In February, Douglas Elliman signaled its arrival in Vero Beach, a small Florida city about 75 miles up the coast from Palm Beach, by scooping up Daley and Company, a local brokerage that it said had closed more than $232 million in sales since 2020.
Founder Sally Daley said that her firm has always made an effort to target buyers from the city’s feeder markets, including Connecticut, Michigan and Canada, but operating as an independent brokerage had stifled its efforts.
Joining a larger operation like Elliman’s is “a way to strengthen our outreach and get exposure in front of brokers and clients when they’re up in, say, Connecticut, and they’re thinking about coming to Florida,” she said.
Elliman’s expansion to the area is part of a larger push into what chairman Howard Lorber described in March as “low-cost states,” including Florida, Arizona and Nevada, as the pandemic has driven more of its clients to seek homes in different parts of the country.
“We always go where our clients go,” said Scott Durkin, CEO of Douglas Elliman Real Estate, who noted that the firm has opened offices in Austin and Dallas and plans to expand to Scottsdale, Las Vegas and Nashville while bolstering its presence in markets closer to its core, including Fairfield County, Nantucket and the Hudson Valley.
Beyond the need to follow buyers, another factor encouraging brokerages’ forays into new markets is reduced overhead costs in a largely work-from-home world.
“Agents are out in the field much more,” Durkin said. “As long as you’re licensed within a state, you can sell real estate anywhere. It’s all mobile, and you really never have to go into a brick-and-mortar space ever again if you don’t want to.”
“It’s much more economical now to expand,” he added.
Elliman is not alone. As markets like Texas emerge as destinations for buyers with newfound freedom to work remotely, brokerages that have historically focused on larger, more established markets are hoping to capitalize.
Compass, which said it entered 25 new markets last year, further expanded to Richmond, Virginia, and Chapel Hill, North Carolina, in March and opened its first permanent office in Sacramento. In both Richmond and Chapel Hill, the brokerage launched its presence by bringing on established local teams totaling at least 30 agents.
Los Angeles-based luxury specialist The Agency, which launched 11 additional franchises last year, recently announced a new division that focuses on selling single-family homes in the suburbs. The operation will start by catering to homebuilders on the West Coast before expanding nationally.
“I don’t think there’s any big secrets on the list of luxury markets around the globe in terms of what’s hot,” The Agency’s founder and CEO, Mauricio Umansky, said. “But it’s about making a sustainable business and not just following the hot new thing.”
When it comes to recruitment, brokerages can plow ahead by luring individual agents or teams or “acqui-hiring” — buying independent brokerages or scooping up franchises wholesale.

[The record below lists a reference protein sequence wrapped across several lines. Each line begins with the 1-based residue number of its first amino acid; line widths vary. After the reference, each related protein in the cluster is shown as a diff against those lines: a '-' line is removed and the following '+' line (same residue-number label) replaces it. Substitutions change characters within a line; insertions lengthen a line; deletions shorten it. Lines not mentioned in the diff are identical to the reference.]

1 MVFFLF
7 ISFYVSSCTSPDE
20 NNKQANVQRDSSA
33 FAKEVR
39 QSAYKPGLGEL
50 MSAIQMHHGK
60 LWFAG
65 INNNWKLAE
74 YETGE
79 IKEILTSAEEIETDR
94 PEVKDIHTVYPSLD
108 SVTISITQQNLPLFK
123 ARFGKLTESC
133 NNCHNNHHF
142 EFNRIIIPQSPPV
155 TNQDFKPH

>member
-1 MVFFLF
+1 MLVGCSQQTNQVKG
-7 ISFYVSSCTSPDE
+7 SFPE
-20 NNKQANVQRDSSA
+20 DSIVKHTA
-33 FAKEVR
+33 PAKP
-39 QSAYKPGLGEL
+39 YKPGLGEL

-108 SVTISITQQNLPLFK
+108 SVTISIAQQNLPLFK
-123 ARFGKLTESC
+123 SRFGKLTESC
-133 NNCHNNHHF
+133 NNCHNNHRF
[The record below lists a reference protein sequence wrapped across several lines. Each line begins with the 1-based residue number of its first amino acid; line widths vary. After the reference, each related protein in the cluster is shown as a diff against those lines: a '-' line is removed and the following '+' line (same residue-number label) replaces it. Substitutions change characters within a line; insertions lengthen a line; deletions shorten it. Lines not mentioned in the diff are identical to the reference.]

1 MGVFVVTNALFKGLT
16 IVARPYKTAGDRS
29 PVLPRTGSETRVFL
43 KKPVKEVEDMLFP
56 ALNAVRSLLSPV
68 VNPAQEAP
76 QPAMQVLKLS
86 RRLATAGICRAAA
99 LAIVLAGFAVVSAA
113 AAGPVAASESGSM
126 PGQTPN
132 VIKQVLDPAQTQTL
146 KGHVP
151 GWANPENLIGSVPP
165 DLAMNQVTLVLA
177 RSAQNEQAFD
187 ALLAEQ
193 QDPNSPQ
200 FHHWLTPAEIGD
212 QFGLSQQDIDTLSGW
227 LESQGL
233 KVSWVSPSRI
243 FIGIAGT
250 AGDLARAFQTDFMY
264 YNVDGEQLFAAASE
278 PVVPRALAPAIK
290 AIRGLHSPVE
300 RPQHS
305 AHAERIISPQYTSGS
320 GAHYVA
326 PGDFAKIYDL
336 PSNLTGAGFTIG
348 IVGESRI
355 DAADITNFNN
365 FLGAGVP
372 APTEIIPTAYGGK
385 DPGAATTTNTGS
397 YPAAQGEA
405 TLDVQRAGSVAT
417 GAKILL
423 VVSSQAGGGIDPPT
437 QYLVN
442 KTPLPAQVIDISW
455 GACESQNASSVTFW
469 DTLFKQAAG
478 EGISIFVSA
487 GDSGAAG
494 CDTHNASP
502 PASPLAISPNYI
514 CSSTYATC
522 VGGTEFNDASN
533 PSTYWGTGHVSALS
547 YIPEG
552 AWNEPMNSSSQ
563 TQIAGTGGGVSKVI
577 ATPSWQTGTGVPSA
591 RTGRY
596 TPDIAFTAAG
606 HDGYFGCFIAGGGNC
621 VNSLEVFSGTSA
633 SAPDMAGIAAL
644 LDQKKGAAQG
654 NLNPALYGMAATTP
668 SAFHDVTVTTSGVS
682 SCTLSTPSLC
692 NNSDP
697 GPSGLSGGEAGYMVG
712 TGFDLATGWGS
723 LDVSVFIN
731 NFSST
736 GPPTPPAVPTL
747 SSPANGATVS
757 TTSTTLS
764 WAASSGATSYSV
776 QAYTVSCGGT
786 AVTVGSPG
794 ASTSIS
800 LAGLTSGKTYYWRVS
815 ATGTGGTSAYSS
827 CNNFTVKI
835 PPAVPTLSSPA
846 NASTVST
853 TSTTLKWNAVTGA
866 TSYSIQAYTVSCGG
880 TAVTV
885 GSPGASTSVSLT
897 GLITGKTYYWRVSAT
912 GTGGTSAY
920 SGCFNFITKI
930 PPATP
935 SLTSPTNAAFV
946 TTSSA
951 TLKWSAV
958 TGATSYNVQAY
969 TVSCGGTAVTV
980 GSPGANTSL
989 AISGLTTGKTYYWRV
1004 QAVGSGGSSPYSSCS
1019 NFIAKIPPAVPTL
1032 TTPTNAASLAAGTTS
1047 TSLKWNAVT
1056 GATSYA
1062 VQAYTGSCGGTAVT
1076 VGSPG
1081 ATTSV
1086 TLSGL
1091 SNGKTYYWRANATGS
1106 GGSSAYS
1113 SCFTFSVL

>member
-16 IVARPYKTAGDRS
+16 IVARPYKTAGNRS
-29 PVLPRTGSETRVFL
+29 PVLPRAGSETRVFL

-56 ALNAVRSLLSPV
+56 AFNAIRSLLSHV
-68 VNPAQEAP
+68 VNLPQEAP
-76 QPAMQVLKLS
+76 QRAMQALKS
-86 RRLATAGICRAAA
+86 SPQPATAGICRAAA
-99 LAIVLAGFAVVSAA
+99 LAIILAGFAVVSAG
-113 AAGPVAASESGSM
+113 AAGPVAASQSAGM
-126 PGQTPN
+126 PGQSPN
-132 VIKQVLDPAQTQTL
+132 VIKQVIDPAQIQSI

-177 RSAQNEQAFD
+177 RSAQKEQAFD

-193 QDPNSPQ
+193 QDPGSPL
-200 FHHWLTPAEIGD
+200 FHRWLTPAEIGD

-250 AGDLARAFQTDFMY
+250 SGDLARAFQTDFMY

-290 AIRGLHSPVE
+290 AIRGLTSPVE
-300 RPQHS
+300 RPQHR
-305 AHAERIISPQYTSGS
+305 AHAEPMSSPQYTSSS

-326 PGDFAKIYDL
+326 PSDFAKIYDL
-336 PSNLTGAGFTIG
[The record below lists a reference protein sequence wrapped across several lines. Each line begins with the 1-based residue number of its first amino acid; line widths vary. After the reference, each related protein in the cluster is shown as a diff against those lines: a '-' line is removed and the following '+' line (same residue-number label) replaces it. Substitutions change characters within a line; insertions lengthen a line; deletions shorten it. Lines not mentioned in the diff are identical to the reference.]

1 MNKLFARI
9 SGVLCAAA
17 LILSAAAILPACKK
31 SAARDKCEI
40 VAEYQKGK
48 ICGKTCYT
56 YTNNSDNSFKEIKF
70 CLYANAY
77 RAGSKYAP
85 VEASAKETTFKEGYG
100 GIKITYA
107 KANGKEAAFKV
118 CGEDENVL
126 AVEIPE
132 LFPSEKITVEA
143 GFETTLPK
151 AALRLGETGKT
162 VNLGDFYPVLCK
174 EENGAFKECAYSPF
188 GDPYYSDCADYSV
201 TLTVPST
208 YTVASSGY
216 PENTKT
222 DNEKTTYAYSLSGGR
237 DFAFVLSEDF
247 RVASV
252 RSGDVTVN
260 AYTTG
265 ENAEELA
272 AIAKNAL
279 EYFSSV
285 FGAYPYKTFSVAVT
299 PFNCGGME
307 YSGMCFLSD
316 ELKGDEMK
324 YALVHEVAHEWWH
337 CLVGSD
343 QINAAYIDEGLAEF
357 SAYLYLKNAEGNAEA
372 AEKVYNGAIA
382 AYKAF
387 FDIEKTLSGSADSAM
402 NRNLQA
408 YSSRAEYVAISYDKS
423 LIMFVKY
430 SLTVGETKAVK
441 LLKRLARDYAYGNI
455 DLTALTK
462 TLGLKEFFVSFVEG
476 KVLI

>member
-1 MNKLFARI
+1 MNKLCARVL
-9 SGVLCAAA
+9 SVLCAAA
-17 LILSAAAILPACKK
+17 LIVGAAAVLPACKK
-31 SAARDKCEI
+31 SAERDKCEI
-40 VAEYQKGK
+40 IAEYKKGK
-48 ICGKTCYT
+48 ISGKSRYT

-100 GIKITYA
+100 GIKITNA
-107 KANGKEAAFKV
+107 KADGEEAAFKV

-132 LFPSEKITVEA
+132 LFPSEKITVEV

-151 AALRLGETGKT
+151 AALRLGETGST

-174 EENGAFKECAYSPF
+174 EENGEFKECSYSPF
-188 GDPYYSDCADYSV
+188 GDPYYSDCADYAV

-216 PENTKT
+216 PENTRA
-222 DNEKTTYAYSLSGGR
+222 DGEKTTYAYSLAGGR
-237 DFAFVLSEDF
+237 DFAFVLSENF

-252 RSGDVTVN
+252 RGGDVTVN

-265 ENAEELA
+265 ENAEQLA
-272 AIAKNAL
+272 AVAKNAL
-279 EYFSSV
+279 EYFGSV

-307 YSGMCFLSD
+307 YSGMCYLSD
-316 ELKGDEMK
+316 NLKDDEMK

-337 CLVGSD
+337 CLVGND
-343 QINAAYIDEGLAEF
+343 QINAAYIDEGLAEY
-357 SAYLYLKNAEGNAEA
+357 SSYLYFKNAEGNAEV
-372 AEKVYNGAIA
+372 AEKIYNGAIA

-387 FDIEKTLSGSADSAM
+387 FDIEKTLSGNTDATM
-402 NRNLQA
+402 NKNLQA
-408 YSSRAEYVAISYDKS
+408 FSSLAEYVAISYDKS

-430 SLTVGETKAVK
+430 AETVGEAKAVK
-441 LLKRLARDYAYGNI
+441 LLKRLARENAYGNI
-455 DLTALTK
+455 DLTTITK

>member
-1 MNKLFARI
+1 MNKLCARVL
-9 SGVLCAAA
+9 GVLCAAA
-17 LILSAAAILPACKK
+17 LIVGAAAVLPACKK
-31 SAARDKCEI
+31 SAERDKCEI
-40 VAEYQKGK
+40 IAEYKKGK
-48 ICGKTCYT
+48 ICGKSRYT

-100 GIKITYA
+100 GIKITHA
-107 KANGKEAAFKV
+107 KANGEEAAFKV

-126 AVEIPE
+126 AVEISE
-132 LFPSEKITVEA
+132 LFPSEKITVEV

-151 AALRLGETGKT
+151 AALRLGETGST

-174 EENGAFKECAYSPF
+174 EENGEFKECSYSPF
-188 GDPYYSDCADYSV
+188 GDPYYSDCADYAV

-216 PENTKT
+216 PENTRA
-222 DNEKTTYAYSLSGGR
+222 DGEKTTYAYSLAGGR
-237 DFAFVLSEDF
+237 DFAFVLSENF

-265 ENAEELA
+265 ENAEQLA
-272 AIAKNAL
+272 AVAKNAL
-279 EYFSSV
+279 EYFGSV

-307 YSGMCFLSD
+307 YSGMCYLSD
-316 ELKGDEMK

Late last year, Chicago-based @properties acquired the brand assets of Christie’s International Real Estate, a deal that saw approximately 900 Christie’s-affiliated offices around the world transferred to @properties.
“The Christie’s brand was the body of a Ferrari, a beautiful frame body of a car, and we have the best motor and best engine, which was our technology, marketing, training and coaching,” said Thad Wong, co-CEO of @properties. “So by combining the two, we thought we’d have the best value proposition to help independent brokers grow.”
To keep and attract talent, Keller Williams launched the KW Expansion Network, which standardizes compensation plans for agent teams that want to grow beyond their local markets and connects them with resources at its franchise locations across the country. The arrangement means that as its top agents expand, Keller Williams does too.
“We’re literally trying to offer a way to have your cake and eat it too,” said Cody Gibson, director of expansion and growth at Keller Williams.
Luring new agents can be more difficult.
“The majority of strong top producers aren’t going to leave a company for just a couple more bucks,” Wong said.
Wong referenced the “Compass effect,” whereby the venture-funded brokerage rapidly gained market share by attracting top brokers with generous incentive packages, including stock options.
“Nobody joined Compass for their culture or anything,” Wong said. “They really joined because they were given more money.”
When a firm establishes a culture based on signing bonuses and high commission splits, Wong said, it’s difficult to “shift that to something more meaningful.”
Still, there’s no denying Compass’ continued success in increasing its market share, even if those efforts contributed to its nearly $500 million net loss last year. The brokerage, which declined to comment for this story, reported that its agent count had swelled to more than 26,000 by the end of last year. In its full-year earnings report, Compass claimed that most who joined in the fourth quarter “took a less favorable split than at their previous brokerage.”
Umansky said The Agency looks to recruit agents that will fit well with its organizational culture rather than simply targeting brokers with top sales totals.
“We do not have recruiting managers that are just out there dialing for dollars to see who they can get,” he said. “We don’t count how many agents we have. We count our market share.”